The bp mutant was reported first in Ler (bp-1; ref. 18) and has been used since as a genetic marker for chromosome 4. No other bp alleles have been reported nor have developmental studies on bp appeared in the literature. While screening Arabidopsis promoter-tagged lines (RLD background), we identified a line that showed a bp-like phenotype. Subsequent genetic analysis revealed that this mutation (bp-2) was allelic to bp-1, but bp-2 was not linked to a transferred DNA insertion (data not shown). Because bp-1 (in Ler) showed a stronger phenotype than bp-2 (in RLD), we introduced bp-2 into Ler and studied the developmental defects. Unless stated otherwise, the phenotypic and developmental characteristics of bp-1 and bp-2 are designated as bp where they were similar; where differences were observed, the bp-1 and bp-2 alleles are distinguished.

In bp plants the earliest signs of abnormalities were evident at the time of bolting, with more compactly arranged floral buds at the apex; the effects were more pronounced when the first few coflorescence internodes from the rosette leaves started elongating (Fig. (Fig.11 A, D, and E). At maturity, bp plants displayed a marked reduction in overall height, primarily as a result of shortened internodes (Fig. (Fig.11 AC); moreover, the floral internodes were affected to a greater extent than the coflorescence internodes (Fig. (Fig.2).2). Additionally, bending at nodes was observed, and this phenotype was more severe in bp-1 than in bp-2 plants. bp-2 in RLD (the original isolate) and Col backgrounds showed similar patterns of defects, although the reduction in internodal lengths was less severe than observed in the Ler background (see Fig. 8, which is published as supporting information on the PNAS web site).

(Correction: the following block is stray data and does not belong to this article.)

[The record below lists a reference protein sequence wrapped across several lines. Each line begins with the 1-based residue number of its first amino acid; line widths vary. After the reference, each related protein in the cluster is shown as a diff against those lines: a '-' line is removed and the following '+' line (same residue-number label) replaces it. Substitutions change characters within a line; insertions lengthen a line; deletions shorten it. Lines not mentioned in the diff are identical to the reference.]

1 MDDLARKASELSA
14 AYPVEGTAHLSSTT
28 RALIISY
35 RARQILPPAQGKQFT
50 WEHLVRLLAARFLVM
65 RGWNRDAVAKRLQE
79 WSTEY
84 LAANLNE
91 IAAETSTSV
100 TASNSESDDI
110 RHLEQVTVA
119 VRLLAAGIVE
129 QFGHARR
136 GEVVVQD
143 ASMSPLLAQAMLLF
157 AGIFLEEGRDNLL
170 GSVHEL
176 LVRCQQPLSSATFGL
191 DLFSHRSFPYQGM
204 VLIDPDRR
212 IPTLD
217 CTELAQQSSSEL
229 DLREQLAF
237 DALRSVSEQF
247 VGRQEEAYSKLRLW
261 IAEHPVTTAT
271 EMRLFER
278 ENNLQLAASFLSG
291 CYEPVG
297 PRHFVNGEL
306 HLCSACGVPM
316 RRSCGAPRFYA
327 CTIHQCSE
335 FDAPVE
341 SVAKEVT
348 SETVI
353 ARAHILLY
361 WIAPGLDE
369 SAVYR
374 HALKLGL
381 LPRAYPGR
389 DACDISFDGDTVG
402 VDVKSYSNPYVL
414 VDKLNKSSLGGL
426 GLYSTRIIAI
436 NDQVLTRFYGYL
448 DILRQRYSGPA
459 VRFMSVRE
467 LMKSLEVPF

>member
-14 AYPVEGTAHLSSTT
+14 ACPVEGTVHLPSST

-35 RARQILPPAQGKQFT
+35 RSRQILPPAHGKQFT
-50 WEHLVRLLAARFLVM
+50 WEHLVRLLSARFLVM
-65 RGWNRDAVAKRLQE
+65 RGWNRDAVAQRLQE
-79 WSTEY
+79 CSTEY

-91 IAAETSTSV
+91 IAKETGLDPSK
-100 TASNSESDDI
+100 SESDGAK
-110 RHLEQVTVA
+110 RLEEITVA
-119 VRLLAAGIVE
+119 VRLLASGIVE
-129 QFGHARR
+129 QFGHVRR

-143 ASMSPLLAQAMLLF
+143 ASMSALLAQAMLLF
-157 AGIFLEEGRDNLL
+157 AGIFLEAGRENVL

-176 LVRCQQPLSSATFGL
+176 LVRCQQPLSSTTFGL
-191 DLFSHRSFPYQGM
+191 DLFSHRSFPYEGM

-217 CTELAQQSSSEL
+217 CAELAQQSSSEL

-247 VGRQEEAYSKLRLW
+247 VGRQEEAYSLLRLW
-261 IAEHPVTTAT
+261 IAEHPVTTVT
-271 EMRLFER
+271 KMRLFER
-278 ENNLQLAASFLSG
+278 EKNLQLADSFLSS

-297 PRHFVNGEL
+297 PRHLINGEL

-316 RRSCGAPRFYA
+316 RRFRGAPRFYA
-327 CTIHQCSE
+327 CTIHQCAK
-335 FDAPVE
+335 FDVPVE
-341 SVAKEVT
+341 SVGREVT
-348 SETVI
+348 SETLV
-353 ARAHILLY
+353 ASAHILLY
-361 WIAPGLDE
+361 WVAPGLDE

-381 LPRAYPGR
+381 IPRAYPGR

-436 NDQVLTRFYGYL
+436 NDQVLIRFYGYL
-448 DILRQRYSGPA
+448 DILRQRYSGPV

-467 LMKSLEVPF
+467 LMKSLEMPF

Figure 1
Phenotypes of 6-week-old Ler wt, bp-1 Ler, and bp-2 Ler plants. (A) Whole plant. Close-ups of floral nodes with siliques of Ler wt (B) and bp-1 Ler (C) and close-ups of the inflorescence apex in Ler wt (D) and bp-1 Ler (E) are shown.
Figure 2
Comparison of internode and pedicel lengths between Ler wt, bp-1 Ler, and bp-2 Ler. The histograms represent the percentage reduction for bp-1 and bp-2; the actual measurements in mm (mean values ± SD of 30 data points) are shown above the corresponding ...

bp Affects Cell Division and Cell Differentiation in the Internodes of the Inflorescence.